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Why the Chicago Bears kept playing Justin Fields during a sack-filled, blowout loss to the Detroit Lions

As the deficit began to grow Sunday at Ford Field and the Detroit Lions defensive line continued to pummel quarterback Justin Fields, Chicago Bears coaches had the conversation after every drive.

Should the Bears leave in Fields? Even as a banged-up offensive line allowed the Lions to sack Fields seven times? Even as a game that was worth only experience for the Bears got out of hand?

The conclusion, coach Matt Eberflus said, was that the “live experience” was necessary to Fields’ development, and that experience meant playing all the way through the Lions’ 41-10 win.

“Every single series we were discussing it, and we said, ‘Let’s get him out there. Let’s do another two-minute drive and get the experience,’” Eberflus said. “There are going to be different people (on offense) out at certain times, and again he’s going to have to operate. Get rid of the ball when it’s not there and do a good job of having poise in the pocket.”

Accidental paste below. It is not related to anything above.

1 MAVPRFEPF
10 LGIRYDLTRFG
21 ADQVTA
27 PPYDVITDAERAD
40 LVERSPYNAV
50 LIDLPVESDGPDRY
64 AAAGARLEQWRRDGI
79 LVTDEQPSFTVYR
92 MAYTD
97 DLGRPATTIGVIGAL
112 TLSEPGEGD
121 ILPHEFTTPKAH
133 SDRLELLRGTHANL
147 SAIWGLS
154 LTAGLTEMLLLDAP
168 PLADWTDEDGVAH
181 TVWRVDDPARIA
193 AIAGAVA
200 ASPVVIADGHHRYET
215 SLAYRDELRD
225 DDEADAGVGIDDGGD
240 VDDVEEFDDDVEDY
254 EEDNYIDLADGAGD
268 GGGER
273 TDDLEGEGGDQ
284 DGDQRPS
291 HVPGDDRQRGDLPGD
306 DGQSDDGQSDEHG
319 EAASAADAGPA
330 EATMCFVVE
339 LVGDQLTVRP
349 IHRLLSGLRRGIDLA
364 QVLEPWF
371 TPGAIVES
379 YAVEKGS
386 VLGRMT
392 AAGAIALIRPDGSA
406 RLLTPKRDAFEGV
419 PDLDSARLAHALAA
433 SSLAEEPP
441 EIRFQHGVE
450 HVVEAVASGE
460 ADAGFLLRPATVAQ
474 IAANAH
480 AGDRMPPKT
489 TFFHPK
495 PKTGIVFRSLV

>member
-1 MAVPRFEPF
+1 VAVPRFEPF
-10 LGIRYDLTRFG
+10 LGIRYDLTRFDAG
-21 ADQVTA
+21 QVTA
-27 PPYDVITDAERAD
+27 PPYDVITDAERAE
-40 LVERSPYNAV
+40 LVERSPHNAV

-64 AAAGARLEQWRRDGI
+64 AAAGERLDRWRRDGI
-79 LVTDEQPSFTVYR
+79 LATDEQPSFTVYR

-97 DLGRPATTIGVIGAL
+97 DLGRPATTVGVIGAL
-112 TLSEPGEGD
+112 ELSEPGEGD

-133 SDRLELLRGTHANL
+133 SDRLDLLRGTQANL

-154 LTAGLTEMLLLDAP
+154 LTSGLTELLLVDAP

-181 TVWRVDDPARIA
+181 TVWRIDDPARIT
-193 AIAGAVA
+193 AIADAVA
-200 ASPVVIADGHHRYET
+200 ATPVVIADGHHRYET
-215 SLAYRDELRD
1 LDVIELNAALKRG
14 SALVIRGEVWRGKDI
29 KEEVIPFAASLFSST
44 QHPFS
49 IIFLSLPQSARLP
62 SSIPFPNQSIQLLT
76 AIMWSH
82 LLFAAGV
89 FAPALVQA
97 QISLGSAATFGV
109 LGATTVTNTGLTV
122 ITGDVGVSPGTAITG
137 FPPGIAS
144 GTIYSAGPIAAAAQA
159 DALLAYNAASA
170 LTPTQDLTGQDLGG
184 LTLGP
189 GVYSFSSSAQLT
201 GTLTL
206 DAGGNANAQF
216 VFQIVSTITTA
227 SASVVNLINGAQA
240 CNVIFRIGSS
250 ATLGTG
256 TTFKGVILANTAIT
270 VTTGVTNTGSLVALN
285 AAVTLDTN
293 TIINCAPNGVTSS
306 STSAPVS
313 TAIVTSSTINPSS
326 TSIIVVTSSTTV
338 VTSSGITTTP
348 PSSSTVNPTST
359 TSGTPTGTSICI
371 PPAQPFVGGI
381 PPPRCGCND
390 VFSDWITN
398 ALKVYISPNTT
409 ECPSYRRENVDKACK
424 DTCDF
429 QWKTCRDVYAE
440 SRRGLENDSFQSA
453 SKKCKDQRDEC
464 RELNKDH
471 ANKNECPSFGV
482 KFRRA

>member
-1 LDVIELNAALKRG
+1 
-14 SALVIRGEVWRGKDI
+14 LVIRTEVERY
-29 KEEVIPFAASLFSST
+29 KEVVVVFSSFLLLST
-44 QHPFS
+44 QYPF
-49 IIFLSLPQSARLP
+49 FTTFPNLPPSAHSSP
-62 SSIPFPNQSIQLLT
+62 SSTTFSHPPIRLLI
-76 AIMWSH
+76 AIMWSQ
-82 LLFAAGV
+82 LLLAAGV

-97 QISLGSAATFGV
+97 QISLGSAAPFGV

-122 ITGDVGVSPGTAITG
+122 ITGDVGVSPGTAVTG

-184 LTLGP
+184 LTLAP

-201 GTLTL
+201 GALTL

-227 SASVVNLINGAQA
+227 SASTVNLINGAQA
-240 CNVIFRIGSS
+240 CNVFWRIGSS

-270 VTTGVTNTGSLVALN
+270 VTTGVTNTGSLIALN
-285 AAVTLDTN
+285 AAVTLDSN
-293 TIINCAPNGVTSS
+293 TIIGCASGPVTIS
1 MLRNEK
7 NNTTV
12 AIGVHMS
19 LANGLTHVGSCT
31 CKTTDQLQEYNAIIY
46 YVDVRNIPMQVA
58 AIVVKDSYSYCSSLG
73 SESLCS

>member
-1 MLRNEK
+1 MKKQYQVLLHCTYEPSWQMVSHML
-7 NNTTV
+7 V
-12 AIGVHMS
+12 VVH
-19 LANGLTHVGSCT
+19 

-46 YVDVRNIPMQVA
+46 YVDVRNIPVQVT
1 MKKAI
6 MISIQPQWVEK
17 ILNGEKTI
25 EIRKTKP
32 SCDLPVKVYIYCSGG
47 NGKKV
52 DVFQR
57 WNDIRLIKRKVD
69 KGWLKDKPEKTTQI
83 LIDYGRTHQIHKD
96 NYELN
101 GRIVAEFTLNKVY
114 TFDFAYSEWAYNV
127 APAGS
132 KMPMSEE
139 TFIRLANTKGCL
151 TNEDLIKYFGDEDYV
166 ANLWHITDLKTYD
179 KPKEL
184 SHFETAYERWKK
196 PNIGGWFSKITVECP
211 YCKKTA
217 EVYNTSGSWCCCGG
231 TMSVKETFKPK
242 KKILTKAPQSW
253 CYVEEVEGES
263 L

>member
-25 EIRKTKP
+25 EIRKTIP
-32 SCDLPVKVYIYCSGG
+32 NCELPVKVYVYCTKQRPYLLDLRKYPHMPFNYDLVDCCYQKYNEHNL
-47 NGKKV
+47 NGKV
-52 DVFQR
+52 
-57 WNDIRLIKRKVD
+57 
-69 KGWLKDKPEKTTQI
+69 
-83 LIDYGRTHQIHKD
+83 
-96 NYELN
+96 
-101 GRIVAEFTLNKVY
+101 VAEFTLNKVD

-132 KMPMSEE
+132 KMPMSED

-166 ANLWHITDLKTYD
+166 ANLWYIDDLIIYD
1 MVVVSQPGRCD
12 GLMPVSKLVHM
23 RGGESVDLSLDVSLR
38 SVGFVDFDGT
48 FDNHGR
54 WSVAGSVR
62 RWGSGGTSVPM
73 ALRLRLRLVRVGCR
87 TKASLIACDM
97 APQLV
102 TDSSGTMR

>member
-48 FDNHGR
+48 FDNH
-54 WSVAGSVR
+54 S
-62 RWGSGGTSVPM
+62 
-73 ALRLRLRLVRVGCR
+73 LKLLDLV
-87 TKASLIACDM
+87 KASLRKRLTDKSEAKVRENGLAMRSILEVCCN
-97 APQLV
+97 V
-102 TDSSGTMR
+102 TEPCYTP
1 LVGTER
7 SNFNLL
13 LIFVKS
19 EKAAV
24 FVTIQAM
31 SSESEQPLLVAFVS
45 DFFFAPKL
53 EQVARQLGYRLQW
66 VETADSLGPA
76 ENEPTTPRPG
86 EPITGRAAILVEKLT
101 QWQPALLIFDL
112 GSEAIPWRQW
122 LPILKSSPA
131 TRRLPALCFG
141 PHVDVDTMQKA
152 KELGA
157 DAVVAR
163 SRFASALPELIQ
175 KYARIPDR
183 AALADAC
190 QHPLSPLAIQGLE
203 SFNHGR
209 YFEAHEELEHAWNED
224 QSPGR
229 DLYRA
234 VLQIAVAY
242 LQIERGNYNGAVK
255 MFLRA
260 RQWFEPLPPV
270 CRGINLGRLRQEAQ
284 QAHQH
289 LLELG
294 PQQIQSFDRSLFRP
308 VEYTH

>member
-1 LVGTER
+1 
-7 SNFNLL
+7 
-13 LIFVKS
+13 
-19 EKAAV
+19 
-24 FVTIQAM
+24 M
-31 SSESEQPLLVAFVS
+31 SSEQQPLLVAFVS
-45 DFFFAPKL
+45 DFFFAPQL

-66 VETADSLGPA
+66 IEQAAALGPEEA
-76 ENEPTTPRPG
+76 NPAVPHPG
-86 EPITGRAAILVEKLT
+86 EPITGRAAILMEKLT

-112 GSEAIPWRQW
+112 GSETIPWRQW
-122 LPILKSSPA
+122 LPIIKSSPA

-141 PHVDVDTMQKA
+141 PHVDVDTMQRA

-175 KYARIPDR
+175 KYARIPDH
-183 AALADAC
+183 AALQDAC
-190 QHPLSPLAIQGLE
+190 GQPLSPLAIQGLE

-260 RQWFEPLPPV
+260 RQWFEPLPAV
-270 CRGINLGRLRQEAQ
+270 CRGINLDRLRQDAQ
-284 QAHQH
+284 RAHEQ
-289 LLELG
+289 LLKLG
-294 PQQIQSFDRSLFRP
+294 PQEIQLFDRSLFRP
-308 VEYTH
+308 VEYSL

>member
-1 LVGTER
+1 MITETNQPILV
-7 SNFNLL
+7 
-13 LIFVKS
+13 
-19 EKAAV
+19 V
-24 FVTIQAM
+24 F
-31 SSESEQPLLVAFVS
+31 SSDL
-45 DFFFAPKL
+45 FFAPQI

Eberflus said they also discussed it with Fields. It’s no surprise the quarterback said he had a “full desire to play,” despite the frequent pressure and nine quarterback hits as the offensive line lost two right guards — Teven Jenkins (neck) and Michael Schofield (knee) — to injuries during the game.

“Anytime I get to play this game, I don’t take it for granted,” Fields said. “Anytime I get to play, I want to be out there, no matter who it’s with. And the fact that I know that my guys are fighting for me, and they know that I’m fighting for them, that’s all the motivation I need.

“So to be honest with you, I don’t care what the scoreboard is. If I have the chance to go out there and play, I’d do it every time and I’m going to play my hardest.”

That meant Fields kept grinding through one of the offense’s most disappointing performances in a 13-loss season.